This short piece was published in SUR in English
Catalonia has been plunged into uncertainty after last Sunday’s regional elections which gave the pro-independence groups a majority of seats but not votes. Plans to go ahead with the process of creating a new state have been complicated by the left-wing nationalist party CUP’s refusal to support Artur Mas as president. Meanwhile, the central government maintains that any independence bid or referendum is illegal. Under this reasoning, support for independence could be at 80%, 90% or even 100% and it would make no difference.
Nationalism is inherently divisive: it focuses on differences between ‘our’ people and other people; ‘our’ way of life and theirs. In Catalonia this is no different. When you are determined to protect your cultural identity, external influences become a threat. Just one example is the way in which Catalan authorities have made Spanish a marginal language in the curriculum, to the detriment of children who can no longer learn in their mother tongue and parents who want their offspring to be literate in a vital language. They also discriminate against Spanish-language culture to the extent that Santiago Roncagliolo, a Peruvian writer, describes Barcelona as having changed from the New York of the Spanish-speaking world to the Latvia of it: “nowadays, if you write in Spanish, your life is elsewhere”. In an ever-more globalised world where social, cultural and economic boundaries between countries are tumbling down, separating from the rest of Spain is nonsensical.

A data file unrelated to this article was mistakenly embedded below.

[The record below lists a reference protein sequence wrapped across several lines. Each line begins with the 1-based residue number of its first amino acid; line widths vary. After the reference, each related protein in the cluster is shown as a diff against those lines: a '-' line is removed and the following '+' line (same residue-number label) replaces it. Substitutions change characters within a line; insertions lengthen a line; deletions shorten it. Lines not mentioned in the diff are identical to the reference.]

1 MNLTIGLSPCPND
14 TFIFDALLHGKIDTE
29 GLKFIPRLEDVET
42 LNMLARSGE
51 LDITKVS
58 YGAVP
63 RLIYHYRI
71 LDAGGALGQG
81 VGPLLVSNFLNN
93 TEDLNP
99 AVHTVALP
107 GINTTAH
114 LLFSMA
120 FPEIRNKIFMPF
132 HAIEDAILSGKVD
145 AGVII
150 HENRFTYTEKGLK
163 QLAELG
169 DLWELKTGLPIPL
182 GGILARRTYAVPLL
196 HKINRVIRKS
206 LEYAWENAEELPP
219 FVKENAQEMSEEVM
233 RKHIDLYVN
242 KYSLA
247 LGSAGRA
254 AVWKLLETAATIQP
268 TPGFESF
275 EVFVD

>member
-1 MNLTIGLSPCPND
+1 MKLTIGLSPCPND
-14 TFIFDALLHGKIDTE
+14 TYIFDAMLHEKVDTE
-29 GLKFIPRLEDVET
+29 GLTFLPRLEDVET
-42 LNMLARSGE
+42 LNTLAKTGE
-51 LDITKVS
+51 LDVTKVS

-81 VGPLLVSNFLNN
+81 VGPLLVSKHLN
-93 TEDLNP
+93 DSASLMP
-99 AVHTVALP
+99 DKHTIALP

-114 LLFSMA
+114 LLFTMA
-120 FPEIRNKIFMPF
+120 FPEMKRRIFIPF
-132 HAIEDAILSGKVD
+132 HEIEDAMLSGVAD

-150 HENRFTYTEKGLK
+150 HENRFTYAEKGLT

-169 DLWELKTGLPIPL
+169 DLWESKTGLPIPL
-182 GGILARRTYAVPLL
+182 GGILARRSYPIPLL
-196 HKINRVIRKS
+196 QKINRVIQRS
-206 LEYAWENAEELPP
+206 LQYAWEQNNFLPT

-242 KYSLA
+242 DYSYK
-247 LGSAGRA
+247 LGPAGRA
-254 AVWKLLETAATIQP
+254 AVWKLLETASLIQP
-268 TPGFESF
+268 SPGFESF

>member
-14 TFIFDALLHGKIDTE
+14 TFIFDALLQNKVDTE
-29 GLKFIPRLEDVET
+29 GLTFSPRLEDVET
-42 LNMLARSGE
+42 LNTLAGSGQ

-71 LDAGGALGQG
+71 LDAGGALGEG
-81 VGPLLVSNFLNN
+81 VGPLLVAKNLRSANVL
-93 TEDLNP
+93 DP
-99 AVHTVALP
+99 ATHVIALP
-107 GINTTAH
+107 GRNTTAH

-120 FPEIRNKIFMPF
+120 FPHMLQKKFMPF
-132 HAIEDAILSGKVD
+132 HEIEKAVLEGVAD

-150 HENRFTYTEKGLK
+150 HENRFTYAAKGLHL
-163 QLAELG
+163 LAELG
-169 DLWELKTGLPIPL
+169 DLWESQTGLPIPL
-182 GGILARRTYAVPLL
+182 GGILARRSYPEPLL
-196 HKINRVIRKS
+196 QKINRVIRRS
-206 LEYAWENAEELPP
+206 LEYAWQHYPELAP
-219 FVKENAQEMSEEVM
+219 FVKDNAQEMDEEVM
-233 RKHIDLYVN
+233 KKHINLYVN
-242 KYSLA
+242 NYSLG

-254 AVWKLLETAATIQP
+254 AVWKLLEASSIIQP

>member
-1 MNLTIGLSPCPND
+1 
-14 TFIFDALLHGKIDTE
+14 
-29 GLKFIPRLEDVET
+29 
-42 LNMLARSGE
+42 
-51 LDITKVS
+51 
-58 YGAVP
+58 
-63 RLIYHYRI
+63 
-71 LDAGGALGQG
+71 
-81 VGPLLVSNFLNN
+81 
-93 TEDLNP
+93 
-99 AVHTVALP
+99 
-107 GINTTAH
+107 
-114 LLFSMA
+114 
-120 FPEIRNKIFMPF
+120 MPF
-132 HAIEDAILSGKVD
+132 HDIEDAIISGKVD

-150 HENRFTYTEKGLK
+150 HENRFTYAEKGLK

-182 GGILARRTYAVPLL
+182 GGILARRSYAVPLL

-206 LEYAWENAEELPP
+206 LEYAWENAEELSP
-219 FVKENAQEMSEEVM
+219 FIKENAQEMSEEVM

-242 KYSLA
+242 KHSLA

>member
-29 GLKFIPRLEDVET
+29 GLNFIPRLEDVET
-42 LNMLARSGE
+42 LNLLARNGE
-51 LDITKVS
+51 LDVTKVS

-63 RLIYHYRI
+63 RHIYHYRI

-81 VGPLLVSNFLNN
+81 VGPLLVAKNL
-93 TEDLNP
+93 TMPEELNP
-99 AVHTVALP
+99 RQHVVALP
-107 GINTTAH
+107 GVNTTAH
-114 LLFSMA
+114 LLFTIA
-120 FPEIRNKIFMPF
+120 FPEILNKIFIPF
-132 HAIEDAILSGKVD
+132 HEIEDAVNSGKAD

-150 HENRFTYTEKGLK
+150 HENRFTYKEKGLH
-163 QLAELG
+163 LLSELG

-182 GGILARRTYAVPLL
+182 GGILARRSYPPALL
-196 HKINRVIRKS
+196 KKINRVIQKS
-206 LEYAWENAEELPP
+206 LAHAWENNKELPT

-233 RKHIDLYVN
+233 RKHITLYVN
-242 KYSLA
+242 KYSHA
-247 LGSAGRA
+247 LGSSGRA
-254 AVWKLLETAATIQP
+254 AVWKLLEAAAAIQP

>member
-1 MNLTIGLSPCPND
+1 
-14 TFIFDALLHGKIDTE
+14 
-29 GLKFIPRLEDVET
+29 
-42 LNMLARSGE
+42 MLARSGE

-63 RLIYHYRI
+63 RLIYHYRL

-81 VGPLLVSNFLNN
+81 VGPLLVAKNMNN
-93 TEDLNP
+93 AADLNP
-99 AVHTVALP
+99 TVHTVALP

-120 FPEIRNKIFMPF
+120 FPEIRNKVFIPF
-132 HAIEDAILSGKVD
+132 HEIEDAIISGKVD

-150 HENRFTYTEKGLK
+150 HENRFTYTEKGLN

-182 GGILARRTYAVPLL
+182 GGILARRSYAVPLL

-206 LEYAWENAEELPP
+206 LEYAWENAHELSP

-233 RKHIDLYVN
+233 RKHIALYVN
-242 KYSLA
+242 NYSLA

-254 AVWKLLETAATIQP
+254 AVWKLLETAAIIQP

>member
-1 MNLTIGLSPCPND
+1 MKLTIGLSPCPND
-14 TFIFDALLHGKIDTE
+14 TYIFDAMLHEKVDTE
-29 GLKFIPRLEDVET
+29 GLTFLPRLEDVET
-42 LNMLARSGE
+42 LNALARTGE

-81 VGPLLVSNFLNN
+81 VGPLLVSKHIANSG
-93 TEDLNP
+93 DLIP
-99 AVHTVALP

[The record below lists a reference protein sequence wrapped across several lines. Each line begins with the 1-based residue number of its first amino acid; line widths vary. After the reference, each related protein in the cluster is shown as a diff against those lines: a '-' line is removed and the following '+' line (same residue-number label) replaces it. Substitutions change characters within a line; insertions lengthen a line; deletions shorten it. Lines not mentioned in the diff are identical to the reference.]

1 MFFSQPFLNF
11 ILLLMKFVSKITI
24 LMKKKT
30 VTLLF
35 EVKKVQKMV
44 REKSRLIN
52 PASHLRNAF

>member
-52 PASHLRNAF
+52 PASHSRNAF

Yet the pettiness of nationalism should be defeated at the polls, not in the courts. In thrall to an outdated constitution which was drawn up when there was real fear of another military coup, there is more than a whiff of authoritarianism in the establishment’s scaremongering and rejection of any discussion of independence: witness Rajoy’s blundering radio interview where he claimed independence would mean Catalans would lose their Spanish and European identity, yet could not answer the interviewer’s rebuttal that under the constitution they would keep it, as they had been born in Spain. A sensible, forward-looking Spanish Prime Minister would offer Catalonia a referendum, and sharpish. Unfortunately, Rajoy seems neither of those things.